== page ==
NPS Centennial Q & A with Don Neubacher

Don Neubacher, Superintendent of Yosemite National Park. Photo by NPS

Don Neubacher, Superintendent of Yosemite National Park. Photo by NPS

August 25, 2016 marks the National Park Service’s 100th anniversary. We asked Don Neubacher, Superintendent of Yosemite National Park, to look back and also look forward to the next 100 years.

What’s your favorite memory from Yosemite?

When I was 10 to 15 years old, in the late ‘60s, I vividly remember camping. I have strong memories of Yosemite Falls, Half Dome, all the classics. I remember the firefalls in the late ‘60s: Up at Glacier Point, the concessionaire would burn up red fir, which creates a lot of embers. They’d build a fire up there at 7,000 feet, then they’d push the embers over the side and let them fall down the cliff. That was a tourist thing. They did it every night at 9 o’clock. We’ve become more astute about not trying to create Disney World experiences.

What might Yosemite look like today if it hadn’t been protected?

I think it would have been heavily developed. Humans have a hard time controlling themselves. We would have put a lot more hotels in the Valley. It would have been highly commercialized.

What does the NPS Centennial mean to you?

It’s a chance to learn from our history, and we did make a lot of mistakes. Mariposa Grove is a great example, where we paved right up to the base of these trees. And we want to look to the future. We’re trying to emphasize working with young people and developing stewards. We live in a great democracy, and we need to have people who will support protecting this park forever. Reaching out to Millennials is another goal.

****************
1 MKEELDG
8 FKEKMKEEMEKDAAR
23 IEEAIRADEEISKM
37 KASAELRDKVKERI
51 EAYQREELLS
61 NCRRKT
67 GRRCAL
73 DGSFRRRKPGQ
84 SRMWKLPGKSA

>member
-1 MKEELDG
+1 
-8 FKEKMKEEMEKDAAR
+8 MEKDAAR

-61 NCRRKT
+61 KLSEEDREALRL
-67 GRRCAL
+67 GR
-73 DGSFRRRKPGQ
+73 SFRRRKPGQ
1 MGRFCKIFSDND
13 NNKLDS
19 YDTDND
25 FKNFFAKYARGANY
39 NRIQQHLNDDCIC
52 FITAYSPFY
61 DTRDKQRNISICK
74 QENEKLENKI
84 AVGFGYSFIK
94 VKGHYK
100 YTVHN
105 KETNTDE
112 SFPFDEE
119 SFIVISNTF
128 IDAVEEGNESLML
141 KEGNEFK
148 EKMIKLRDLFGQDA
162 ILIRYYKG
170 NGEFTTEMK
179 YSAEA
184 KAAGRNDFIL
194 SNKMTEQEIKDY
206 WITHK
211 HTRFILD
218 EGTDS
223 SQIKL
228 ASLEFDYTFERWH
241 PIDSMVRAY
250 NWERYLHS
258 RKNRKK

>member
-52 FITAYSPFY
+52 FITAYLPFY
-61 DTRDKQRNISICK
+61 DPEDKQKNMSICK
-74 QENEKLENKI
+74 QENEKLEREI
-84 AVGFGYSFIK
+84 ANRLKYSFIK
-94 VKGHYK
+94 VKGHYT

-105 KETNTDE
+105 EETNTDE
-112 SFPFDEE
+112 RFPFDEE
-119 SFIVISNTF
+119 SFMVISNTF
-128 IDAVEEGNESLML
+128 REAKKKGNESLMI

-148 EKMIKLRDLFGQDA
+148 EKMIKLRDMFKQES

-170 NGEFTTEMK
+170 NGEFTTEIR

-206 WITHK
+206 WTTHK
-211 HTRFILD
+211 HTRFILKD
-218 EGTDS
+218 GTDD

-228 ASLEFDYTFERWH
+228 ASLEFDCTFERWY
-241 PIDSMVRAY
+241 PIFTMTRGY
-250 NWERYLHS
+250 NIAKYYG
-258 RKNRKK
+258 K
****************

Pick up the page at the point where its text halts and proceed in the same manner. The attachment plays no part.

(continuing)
What is Yosemite doing to connect with a younger, more diverse crowd?

We have more than 30 youth programs underway. We start with very young individuals in the Junior Ranger program, and we do programs with youth who are disadvantaged or at risk. We’re trying to connect with them emotionally and intellectually. Yosemite is also making great headway with culturally diverse populations. We’re up to 20 percent Hispanic visitors, and we’re making headway with African-Americans.

What is Yosemite doing to deal with threats like climate change?

We can build resilience. Take Sierra Nevada bighorn sheep: We’re moving them into new areas. That gives the population a better chance when seasonal changes occur. We’re doing restoration efforts on meadows to make sure they’re as healthy as we can make them so they can take on this stress as we go forward. We’re trying to do our little part to make sure we’re part of the solution, not part of the problem.

What about the threat of overcrowding, or “loving the park to death”?

Yosemite is only 1 percent of California and we get 4 million visitors. We do need to work on that issue. The Valley has one road in, one road out. At some point the road system can only handle so many cars. That day is going to come. If we can get people on buses, that’s a lot better. A lot of the park is not overcrowded, so we haven’t gotten to the point where we say we’ll shut down the gates. When the Valley gets full, we divert people to other areas.

What else is the park doing to celebrate the Centennial?

We created Yosemite ambassadors, everyone from climbers to artists to environmentalists to teachers. We’re going to highlight 50 of them this year, one a week. We’re telling their stories, how they got connected to us, why Yosemite is so important to the nation, how special this place is. We’re also doing smaller projects, like reintroducing red-legged frogs and Western pond turtles to Yosemite Valley, and involving youth. Can you imagine a group of 4th graders going along the Merced River, putting those frogs and turtles back in the system?

We’re also creating a sister park on every continent; our nonprofit partner, the Yosemite Conservancy, is paying for it. We want to build long-term relationships so we can make a difference worldwide. I just signed off on sending a team to Ngorongoro Crater [in Tanzania], and we’ve sent teams to Mexico, Germany, Torres del Paine National Park in Chile. We went to Mongolia and helped build entrance signs to mark park boundaries. Simple things, but it really creates this incredible bond across continents. We’re going to use the Centennial to touch the world.